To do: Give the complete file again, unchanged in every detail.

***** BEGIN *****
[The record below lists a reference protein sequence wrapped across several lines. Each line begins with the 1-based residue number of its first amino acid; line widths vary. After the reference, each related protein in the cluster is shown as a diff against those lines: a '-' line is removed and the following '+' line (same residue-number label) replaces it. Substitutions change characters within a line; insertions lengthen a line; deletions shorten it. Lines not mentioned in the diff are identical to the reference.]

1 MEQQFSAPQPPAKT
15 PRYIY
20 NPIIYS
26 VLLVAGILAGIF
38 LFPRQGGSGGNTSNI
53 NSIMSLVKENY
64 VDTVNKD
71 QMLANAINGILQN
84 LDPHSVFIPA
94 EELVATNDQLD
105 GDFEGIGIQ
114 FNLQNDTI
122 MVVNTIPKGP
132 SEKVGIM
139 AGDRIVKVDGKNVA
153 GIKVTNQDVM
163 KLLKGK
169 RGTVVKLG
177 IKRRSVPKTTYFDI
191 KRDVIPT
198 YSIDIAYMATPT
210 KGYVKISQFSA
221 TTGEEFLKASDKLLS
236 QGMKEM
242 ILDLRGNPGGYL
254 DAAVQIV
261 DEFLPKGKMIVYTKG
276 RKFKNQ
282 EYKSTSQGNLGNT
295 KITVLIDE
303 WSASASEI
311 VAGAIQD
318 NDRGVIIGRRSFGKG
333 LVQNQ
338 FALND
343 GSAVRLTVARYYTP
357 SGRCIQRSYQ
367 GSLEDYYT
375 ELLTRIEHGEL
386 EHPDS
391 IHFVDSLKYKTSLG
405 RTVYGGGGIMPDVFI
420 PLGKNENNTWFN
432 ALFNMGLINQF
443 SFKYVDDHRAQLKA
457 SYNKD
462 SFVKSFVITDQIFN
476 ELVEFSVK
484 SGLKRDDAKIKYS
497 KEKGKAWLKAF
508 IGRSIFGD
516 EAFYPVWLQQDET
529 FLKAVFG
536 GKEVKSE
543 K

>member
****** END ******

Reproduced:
[The record below lists a reference protein sequence wrapped across several lines. Each line begins with the 1-based residue number of its first amino acid; line widths vary. After the reference, each related protein in the cluster is shown as a diff against those lines: a '-' line is removed and the following '+' line (same residue-number label) replaces it. Substitutions change characters within a line; insertions lengthen a line; deletions shorten it. Lines not mentioned in the diff are identical to the reference.]

1 MEQQFSAPQPPAKT
15 PRYIY
20 NPIIYS
26 VLLVAGILAGIF
38 LFPRQGGSGGNTSNI
53 NSIMSLVKENY
64 VDTVNKD
71 QMLANAINGILQN
84 LDPHSVFIPA
94 EELVATNDQLD
105 GDFEGIGIQ
114 FNLQNDTI
122 MVVNTIPKGP
132 SEKVGIM
139 AGDRIVKVDGKNVA
153 GIKVTNQDVM
163 KLLKGK
169 RGTVVKLG
177 IKRRSVPKTTYFDI
191 KRDVIPT
198 YSIDIAYMATPT
210 KGYVKISQFSA
221 TTGEEFLKASDKLLS
236 QGMKEM
242 ILDLRGNPGGYL
254 DAAVQIV
261 DEFLPKGKMIVYTKG
276 RKFKNQ
282 EYKSTSQGNLGNT
295 KITVLIDE
303 WSASASEI
311 VAGAIQD
318 NDRGVIIGRRSFGKG
333 LVQNQ
338 FALND
343 GSAVRLTVARYYTP
357 SGRCIQRSYQ
367 GSLEDYYT
375 ELLTRIEHGEL
386 EHPDS
391 IHFVDSLKYKTSLG
405 RTVYGGGGIMPDVFI
420 PLGKNENNTWFN
432 ALFNMGLINQF
443 SFKYVDDHRAQLKA
457 SYNKD
462 SFVKSFVITDQIFN
476 ELVEFSVK
484 SGLKRDDAKIKYS
497 KEKGKAWLKAF
508 IGRSIFGD
516 EAFYPVWLQQDET
529 FLKAVFG
536 GKEVKSE
543 K

>member